What would it look like to ride alongside a beam of light?
This is a question Einstein had asked over a hundred years ago.
Now the trouble was, he couldn't actually do the experiment
so he had to use his imagination;
he had to do a thought experiment
to figure out what a reasonable outcome would be.
I could imagine there'd be some element of nausea.
I'd imagine everything would get more intense.
Maybe it would confuse the brain; I don't really know if you'd be seeing very much.
I was on a water slide just a couple of days ago and I found that really difficult.
Einstein's intuition told him that the world should feel the same in all frames of reference moving with constant velocity.
These are called inertial frames of reference.
So it doesn't matter if you're in a train, or on a plane, or in a car, or in a room
As long as you're moving with constant velocity
[All four] The laws of physics should apply in exactly the same way.
And this is what's called the principle of relativity.
–Is there a speed limit in the universe?
–I don't think so.
–You can go as fast as you want?
–Could we go as fast as light?
–Ah, I'm sure eventually, absolutely!
–Can you compare the speed of sound and the speed of light?
–Well, it's however many times quicker, isn't it?
because you've got the lightning and thunder.
–Roughly how much quicker is light?
–Roughly ten times?
–Ten times, I think, is it ten? or a hundred, I don't know.
Something like that.
–The answer for you is—a million.
–Light is a million times faster than sound.(Damn)
–Perhaps thought? or...
–Thought is faster than light?
–Yeah, it's immediate! it's there.
Let's do a little thought experiment.
Let's say I'm on a train travelling the speed of light that way.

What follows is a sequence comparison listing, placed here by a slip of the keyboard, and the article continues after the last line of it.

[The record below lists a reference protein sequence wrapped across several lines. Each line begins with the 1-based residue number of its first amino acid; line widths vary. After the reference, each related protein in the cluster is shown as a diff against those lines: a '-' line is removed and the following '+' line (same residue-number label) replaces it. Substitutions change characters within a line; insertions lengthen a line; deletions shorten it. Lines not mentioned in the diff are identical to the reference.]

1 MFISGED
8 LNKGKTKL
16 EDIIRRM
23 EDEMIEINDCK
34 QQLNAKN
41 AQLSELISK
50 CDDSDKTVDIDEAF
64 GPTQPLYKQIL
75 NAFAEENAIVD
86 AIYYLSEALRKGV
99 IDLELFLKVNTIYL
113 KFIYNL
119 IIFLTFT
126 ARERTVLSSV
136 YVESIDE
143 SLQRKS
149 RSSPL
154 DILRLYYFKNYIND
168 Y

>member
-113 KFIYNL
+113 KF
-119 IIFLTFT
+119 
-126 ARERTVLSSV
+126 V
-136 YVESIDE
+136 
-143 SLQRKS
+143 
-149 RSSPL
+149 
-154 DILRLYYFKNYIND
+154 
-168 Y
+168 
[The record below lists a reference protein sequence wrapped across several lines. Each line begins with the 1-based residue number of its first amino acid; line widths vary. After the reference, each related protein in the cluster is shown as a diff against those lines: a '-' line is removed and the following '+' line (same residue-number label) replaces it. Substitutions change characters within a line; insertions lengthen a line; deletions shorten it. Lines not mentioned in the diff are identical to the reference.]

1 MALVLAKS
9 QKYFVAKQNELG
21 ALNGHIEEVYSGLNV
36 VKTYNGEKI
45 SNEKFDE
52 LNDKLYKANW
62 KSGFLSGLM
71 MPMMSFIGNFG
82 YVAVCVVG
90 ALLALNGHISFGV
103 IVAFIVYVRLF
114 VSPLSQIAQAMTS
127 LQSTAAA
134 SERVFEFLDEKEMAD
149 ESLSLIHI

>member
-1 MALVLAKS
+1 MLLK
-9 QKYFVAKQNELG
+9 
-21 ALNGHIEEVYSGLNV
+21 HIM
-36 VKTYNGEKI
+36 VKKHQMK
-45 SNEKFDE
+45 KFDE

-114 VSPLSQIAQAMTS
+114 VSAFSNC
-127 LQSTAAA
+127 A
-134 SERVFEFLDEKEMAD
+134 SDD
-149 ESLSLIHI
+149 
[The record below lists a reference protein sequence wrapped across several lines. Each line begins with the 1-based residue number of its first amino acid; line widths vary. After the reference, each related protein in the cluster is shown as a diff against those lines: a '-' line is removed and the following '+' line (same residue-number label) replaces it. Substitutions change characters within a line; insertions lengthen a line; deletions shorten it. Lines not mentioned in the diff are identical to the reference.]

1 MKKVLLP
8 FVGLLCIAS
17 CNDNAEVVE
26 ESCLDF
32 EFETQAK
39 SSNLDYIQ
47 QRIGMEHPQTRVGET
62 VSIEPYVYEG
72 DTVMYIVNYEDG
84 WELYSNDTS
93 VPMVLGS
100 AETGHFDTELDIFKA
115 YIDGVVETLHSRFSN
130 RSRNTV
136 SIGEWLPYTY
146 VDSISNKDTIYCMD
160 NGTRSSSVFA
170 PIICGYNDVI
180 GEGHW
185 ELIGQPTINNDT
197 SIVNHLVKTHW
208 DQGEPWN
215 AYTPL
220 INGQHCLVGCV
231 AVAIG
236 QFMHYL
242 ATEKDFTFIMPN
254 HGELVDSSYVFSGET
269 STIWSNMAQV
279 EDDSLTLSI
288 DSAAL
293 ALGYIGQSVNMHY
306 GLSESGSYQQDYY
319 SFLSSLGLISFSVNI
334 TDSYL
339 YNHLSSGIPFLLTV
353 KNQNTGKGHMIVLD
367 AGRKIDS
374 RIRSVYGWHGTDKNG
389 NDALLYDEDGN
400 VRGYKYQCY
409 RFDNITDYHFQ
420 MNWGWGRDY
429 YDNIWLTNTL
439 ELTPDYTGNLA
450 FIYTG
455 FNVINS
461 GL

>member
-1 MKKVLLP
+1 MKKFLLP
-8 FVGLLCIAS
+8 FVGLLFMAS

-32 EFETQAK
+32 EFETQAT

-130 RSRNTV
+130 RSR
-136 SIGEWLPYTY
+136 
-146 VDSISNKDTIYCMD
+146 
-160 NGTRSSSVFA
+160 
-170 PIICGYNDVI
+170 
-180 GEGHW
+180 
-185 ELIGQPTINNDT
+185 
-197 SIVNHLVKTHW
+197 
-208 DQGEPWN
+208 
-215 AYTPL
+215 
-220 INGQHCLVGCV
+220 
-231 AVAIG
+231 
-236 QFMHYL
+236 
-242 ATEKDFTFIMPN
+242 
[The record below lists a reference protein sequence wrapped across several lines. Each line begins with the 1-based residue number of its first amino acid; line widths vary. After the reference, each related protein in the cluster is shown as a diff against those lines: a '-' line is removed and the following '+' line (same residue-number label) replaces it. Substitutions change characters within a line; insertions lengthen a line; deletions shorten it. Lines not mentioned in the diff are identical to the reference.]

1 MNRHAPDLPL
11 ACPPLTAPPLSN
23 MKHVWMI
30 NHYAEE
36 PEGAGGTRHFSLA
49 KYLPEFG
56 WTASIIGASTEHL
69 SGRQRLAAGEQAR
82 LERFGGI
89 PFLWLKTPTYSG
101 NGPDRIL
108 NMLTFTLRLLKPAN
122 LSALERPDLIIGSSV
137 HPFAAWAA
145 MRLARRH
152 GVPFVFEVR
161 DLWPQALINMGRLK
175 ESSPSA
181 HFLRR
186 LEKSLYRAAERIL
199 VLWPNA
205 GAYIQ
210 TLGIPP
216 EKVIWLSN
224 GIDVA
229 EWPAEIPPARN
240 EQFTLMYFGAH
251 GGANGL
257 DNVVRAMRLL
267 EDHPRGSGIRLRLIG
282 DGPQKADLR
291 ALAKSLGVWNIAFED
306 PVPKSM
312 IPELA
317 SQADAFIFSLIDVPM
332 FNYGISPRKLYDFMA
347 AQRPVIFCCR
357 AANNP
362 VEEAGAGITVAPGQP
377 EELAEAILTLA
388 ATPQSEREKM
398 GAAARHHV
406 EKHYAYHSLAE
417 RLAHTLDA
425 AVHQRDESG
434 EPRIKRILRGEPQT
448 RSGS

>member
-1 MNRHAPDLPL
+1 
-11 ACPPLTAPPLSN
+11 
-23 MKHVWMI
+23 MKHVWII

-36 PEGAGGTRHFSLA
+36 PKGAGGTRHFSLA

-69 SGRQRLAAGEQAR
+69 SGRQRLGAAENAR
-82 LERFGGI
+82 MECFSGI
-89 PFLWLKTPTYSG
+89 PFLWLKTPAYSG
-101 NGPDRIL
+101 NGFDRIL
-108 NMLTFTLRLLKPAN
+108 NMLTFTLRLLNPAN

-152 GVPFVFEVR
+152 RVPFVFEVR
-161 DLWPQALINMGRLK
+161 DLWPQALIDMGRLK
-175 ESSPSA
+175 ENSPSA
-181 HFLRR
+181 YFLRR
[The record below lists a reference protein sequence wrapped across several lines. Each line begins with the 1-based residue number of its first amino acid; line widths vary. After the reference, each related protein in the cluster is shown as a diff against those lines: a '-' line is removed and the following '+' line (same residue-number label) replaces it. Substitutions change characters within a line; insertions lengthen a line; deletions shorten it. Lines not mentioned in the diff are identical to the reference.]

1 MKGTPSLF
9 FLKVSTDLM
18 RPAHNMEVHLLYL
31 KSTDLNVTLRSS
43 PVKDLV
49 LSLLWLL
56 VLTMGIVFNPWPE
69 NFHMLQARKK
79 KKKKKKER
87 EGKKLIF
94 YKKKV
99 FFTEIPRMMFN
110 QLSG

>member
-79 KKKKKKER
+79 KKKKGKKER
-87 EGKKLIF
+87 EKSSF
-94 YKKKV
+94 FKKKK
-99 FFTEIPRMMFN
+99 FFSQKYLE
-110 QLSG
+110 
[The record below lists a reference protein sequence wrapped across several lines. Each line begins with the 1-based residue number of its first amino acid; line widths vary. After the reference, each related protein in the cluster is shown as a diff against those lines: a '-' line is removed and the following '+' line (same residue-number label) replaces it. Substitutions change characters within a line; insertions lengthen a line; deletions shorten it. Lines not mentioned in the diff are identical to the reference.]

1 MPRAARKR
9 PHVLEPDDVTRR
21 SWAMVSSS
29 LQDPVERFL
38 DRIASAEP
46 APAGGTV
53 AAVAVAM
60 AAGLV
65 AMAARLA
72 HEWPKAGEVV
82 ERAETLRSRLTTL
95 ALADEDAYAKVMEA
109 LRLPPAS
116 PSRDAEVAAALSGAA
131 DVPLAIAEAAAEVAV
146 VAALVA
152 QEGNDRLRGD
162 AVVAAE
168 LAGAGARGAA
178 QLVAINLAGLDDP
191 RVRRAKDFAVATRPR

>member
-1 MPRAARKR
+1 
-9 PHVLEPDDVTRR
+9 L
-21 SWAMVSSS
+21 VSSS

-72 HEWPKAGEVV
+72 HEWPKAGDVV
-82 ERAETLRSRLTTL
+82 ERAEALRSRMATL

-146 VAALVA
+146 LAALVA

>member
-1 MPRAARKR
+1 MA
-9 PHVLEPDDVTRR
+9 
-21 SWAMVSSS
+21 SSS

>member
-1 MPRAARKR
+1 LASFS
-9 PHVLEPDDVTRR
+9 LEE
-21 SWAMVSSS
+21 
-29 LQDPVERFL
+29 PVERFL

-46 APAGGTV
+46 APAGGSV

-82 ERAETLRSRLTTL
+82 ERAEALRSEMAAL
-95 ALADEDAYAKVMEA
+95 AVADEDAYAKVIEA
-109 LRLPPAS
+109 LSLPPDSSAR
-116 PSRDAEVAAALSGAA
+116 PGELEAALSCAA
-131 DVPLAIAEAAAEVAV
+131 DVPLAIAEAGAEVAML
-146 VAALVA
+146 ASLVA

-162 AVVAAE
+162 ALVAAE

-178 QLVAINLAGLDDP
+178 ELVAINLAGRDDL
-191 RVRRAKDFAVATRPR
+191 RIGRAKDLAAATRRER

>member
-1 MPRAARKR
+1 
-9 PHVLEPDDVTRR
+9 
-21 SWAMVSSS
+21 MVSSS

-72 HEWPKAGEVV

Who am I kidding, this is city rail! We're lucky to be moving.(I looking at you Chicago and New York)
But, let's use our imaginations.
So let's say I'm travelling at the speed of light this way.
If I hold up a mirror in front of my face,
will I be able to see my reflection?
Do you see the problem?
In order for me to see my reflection,
light has to bounce off my face and travel to the mirror.
But if the mirror is going forward at the speed of light,
how is the light ever going to catch up?
So, a logical answer would be that
no, you can't see your face in a mirror when you're on a train travelling at the speed of light.
But that violates the principle of relativity because
it means that I can tell I'm in a frame of reference that's going at the speed of light that way.
Aw, crap, not again!
So let's consider the other option.
Maybe I do see my reflection
which means the light must travel from my face, to the mirror,
at its regular speed—the speed of light.
But now the problem is,
someone outside the train would see light travelling at twice the speed of light
because I'm already travelling at the speed of light, and the light is travelling at the speed of light relative to me
if that makes any sense.(Not really)
So, that leads to a really inconsistent answer
because how can the speed of light be twice the speed of light in that frame of reference?
So Einstein's conclusion was that
I must see my reflection; because otherwise, it violates the principle of relativity.
But in order for me inside the train to measure the same speed of light as someone outside the train,
the train must actually contract in the direction that it's moving.
And, my time must tick by slower relative to someone outside.
So Einstein changed what we thought were absolutes—space and time—
and made something that seemed like it should be relative—the speed of light—into the true universal constant. (Mind Blown yet?)
So what would it look like to travel alongside a beam of light?
Well, according to einstein, we'll never know,
because we can't go that fast.
At that speed,
our length would become zero;
time would stop relative to an outside observer;
and perhaps worst of all, our mass would become infinite.(No Mass Effect here guys)
but a recent experimental result has suggested that neutrinos can go faster than light.
Still, most physicists think that, well, this result probably won't hold up to scrutiny
because the principle of relativity is just so well established nowadays.
But who knows! Perhaps one day,
we'll find a way to break what we thought was the universal speed limit—the speed of light.
Subtitles: Thomas Martinez